Despite feeling better overall, what started around four and a half months of pregnancy were the restless and sleepless nights. I could not find a comfortable position to sleep in, which of course impacted my day-to-day life. I had constant back pain, and on top of going to work and trying as much as possible to stay in ergonomic positions, my back pain would be burning and truly aching in so many spots that it was unbearable at times. I took some advice from a good friend and started going to physical therapy sessions regularly during the week to help with my lower back pain. They gave me tools I could use at home and at work to help alleviate and lighten the aches and pains I was feeling. As my pregnancy progressed, the exercises I was doing changed as well.

Prenatal massage therapy sessions proved helpful around five months. A prenatal massage session is slightly different than a traditional massage therapy session. First, you are instructed to lie on your side, so you do not have to put additional pressure on your stomach, since that would be very difficult for us mamas-to-be! Even though I was not showing at five months, it was still very uncomfortable for me to lie on my stomach. Second, the massage therapist will avoid certain areas that are not safe to massage during pregnancy. For example, there are certain pressure points around the ankles that are contraindicated because, according to the American Pregnancy Association, they can cause pelvic muscles and the uterus to contract, which can in turn lead to premature labor.3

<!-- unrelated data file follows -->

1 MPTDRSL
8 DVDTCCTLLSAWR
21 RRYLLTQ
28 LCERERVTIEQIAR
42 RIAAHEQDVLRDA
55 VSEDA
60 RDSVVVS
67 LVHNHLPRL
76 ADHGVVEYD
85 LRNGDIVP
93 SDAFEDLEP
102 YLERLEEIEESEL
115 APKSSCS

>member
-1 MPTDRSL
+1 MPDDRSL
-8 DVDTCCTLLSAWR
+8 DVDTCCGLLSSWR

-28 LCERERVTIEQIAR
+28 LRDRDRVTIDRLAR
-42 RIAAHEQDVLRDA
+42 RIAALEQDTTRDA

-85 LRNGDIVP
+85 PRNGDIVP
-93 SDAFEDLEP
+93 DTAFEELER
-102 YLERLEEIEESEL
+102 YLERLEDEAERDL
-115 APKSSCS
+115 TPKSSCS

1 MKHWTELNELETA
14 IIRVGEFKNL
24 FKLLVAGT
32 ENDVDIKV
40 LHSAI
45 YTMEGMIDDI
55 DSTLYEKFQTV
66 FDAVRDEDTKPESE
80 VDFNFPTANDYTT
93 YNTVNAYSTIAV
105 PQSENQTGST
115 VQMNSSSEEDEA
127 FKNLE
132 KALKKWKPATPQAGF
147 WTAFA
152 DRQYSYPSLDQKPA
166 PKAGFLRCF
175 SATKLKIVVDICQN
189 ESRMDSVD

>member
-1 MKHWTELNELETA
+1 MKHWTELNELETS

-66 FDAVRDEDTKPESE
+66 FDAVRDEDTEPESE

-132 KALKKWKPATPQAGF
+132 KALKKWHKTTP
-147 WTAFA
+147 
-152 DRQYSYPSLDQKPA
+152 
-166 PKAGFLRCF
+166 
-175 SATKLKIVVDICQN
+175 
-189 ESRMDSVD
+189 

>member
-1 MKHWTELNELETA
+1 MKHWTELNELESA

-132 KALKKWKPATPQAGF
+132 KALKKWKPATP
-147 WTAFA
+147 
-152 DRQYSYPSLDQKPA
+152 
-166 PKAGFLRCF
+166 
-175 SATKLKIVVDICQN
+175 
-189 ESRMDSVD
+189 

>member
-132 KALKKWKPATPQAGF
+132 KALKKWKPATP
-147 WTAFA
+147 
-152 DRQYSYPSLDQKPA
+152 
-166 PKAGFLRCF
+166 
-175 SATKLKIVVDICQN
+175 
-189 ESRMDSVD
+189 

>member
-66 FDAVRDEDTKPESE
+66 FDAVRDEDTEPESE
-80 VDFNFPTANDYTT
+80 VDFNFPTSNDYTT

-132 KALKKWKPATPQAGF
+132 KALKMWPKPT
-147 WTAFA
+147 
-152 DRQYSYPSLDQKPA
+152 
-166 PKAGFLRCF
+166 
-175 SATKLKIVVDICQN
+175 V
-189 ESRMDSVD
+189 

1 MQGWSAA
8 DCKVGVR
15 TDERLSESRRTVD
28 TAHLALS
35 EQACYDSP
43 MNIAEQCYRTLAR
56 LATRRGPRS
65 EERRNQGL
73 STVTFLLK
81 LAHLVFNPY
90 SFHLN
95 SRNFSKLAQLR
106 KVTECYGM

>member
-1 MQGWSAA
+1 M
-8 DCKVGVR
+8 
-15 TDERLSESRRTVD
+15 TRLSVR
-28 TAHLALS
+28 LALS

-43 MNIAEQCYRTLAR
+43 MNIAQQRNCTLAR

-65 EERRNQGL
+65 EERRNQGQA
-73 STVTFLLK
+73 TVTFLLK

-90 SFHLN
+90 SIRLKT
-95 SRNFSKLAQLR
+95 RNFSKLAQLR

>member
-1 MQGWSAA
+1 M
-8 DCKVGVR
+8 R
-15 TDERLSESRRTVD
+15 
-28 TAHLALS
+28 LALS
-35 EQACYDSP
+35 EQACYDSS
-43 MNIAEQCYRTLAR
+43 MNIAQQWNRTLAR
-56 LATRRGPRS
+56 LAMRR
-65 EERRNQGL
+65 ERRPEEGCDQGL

A good rule of thumb before proceeding with any type of outside therapy is to make sure that the professionals who are going to work on you are licensed in prenatal therapy. There are licensed prenatal massage therapists who know which areas to avoid as well as what types of massages will benefit you the most.

Another great product that can lead to a more restful sleep is a pregnancy pillow. Depending on what type of sleeper you are, you can find specific pillows to fit your needs. There are pillows that support your back and your stomach when you sleep on your side. Some act like as a small wedge if you just want support under your belly when you sleep, and some pillows give you all-around body support and can be placed between your knees to alleviate pressure on your lower back.